Even during gloomy times there is a place for the joy and the solace that music brings. Choral consorts of liturgical repertoire, with or without organ accompaniment, bring to musical experience a purity and a spiritual and emotional dimension which is unmatched by other musical forms. That is why we have tried hard in difficult circumstances – and with the outlook uncertain – to launch this mini-festival of live music in beautiful places.
A day-long sequence of performances, talks and refreshments, our London Choral Days showcase top-flight professional choirs in appropriate, attractive and often little-known buildings in the capital. The audience moves between the venues on foot.
The three churches we have selected are located in Belgravia and Chelsea, among the most handsome and salubrious residential districts in London. (During the 19th century, St Peter's Eaton Square was reputed to yield the largest Sunday collection of any church in England.) Architecturally and decoratively, St Peter's, St Mary's Bourne Street and Holy Trinity Sloane Street are all of a high order, though all are very different from each other.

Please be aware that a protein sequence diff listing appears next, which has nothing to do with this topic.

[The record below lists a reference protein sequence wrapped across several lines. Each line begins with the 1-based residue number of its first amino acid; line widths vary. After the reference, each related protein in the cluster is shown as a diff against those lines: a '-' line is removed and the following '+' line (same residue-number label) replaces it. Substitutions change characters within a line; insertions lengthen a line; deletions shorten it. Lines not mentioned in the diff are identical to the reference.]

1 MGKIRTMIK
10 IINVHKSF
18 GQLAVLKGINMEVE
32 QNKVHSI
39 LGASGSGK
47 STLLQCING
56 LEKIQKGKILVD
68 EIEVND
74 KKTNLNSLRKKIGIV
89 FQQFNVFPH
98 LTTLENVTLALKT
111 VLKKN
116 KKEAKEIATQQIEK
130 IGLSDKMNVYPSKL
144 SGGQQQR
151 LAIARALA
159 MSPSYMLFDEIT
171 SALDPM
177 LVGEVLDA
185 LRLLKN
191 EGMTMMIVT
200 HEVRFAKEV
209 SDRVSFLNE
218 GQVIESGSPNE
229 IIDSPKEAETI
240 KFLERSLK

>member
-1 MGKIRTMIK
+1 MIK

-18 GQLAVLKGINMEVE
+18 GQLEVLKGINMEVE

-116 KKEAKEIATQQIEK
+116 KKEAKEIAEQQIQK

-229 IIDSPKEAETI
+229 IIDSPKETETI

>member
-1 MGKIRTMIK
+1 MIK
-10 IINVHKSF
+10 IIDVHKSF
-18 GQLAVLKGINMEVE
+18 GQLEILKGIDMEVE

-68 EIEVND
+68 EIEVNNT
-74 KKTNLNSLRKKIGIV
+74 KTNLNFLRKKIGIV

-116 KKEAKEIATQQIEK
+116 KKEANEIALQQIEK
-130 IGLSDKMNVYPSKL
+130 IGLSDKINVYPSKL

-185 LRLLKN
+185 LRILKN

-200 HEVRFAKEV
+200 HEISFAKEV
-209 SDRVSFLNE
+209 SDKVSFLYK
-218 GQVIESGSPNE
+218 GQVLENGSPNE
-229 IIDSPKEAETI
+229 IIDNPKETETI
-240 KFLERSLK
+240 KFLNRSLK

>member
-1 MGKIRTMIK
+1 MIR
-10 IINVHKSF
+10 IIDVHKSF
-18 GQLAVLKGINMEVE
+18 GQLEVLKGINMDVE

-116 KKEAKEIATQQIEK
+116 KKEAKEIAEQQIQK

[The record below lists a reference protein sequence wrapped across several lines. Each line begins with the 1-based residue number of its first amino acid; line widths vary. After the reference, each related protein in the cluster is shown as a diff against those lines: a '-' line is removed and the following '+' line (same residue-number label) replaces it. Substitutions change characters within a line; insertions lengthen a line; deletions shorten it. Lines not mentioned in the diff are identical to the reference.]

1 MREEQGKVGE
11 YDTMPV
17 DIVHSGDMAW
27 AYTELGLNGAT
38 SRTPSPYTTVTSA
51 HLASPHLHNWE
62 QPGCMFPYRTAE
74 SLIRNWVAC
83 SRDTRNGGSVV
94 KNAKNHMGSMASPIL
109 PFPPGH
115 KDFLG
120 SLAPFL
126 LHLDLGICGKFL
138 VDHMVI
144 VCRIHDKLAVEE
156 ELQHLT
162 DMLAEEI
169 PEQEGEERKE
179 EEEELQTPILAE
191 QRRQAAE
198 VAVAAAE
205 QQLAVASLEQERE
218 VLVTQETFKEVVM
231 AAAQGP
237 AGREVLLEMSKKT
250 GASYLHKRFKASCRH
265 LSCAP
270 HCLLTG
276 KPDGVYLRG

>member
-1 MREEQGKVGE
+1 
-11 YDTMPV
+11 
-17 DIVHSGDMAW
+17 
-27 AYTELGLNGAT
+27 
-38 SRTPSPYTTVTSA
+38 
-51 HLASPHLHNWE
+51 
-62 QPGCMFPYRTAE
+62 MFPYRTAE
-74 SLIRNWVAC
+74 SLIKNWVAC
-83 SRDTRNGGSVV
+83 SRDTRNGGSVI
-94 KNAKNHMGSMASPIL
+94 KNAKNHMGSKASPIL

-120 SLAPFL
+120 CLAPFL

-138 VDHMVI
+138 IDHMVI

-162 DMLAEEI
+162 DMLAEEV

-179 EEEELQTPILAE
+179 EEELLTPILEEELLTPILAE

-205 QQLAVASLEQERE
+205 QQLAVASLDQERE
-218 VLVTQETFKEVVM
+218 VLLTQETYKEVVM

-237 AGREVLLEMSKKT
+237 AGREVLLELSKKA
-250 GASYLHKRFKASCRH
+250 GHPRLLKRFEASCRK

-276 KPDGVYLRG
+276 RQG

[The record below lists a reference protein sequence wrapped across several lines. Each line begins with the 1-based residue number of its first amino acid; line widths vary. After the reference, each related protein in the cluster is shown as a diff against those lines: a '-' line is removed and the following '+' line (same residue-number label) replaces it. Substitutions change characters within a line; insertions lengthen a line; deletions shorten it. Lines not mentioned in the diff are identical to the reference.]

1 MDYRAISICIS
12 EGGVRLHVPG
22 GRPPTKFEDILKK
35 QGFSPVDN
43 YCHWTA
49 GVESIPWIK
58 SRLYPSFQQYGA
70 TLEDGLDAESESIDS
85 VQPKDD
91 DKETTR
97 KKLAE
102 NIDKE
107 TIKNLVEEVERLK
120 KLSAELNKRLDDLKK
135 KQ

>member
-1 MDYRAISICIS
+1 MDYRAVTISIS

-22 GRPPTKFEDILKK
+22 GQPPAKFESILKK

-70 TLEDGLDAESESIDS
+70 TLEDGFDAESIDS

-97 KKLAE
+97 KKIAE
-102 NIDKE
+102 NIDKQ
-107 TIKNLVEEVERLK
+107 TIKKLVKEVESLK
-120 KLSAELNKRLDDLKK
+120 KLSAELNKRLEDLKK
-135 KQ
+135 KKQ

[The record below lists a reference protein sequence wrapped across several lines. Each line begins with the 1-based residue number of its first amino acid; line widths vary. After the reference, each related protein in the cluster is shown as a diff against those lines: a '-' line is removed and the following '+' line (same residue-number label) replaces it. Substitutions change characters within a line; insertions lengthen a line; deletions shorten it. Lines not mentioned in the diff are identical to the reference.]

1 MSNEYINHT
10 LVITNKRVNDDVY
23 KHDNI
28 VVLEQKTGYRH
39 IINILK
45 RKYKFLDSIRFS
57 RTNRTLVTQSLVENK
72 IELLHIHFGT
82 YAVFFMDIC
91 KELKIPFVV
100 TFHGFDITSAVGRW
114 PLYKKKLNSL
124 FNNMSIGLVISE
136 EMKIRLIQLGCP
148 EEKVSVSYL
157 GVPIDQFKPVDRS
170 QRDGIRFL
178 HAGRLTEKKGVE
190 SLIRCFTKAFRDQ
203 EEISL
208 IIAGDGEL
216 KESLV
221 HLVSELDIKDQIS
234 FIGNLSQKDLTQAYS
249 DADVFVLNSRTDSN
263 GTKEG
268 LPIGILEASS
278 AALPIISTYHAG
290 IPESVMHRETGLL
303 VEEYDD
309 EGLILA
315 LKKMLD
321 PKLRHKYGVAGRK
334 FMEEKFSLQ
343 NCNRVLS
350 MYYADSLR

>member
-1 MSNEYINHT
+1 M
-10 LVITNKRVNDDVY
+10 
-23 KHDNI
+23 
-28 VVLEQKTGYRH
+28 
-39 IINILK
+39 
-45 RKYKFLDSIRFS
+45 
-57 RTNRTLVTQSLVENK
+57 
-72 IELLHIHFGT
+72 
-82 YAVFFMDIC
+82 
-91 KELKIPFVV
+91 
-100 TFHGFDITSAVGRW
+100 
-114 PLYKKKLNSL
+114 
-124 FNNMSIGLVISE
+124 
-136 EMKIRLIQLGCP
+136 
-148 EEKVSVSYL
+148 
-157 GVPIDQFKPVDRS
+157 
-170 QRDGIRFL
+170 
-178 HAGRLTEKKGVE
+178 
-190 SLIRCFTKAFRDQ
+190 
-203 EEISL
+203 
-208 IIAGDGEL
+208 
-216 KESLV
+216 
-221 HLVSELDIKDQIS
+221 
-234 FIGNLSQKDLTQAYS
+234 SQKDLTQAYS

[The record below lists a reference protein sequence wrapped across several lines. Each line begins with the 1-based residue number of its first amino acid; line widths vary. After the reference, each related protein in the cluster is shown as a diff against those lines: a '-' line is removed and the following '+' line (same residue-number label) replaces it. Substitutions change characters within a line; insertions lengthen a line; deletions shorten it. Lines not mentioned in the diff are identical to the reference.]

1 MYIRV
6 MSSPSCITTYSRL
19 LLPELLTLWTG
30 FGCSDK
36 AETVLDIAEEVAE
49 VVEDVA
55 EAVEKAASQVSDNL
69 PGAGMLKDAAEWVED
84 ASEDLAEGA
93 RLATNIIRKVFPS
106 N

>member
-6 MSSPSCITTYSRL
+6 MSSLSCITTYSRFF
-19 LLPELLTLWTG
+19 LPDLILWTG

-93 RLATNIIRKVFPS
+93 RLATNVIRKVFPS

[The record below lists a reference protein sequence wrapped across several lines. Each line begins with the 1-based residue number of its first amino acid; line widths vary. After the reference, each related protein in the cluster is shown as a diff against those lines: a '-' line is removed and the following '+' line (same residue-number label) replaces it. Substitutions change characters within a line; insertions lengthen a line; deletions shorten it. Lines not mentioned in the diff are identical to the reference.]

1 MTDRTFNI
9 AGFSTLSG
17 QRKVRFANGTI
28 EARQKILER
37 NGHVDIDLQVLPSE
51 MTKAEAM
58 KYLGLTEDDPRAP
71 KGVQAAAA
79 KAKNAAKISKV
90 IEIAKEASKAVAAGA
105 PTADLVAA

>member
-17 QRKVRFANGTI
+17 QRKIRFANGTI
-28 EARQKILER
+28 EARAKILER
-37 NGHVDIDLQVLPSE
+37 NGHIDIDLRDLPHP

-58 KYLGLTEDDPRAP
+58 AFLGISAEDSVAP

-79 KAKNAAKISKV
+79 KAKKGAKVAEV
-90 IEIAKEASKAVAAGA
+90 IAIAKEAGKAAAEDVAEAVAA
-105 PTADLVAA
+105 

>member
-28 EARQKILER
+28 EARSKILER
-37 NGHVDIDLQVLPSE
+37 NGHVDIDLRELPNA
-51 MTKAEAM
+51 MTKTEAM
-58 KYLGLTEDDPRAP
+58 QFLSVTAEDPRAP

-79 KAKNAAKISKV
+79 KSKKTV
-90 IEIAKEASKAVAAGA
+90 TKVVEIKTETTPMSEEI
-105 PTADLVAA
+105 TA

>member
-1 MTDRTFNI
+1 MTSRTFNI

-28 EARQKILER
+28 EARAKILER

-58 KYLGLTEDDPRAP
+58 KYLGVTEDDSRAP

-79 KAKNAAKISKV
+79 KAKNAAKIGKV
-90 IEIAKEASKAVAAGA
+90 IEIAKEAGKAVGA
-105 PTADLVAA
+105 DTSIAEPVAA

This much, however, they have in common: an exceptional musical tradition, and three of the finest church choirs in London, staffed by professional singers most of whom have busy careers in other choirs and consorts.
The days are conceived not as three discrete concerts but as an integrated, over-arching musical experience in which the individual parts illuminate and enlarge upon what has gone before. Sometimes there is some connection between the venues and the music performed in them; in this case the main link is with the season: Advent is very well provided with choral compositions from throughout the ages, and Christmas is only a month away.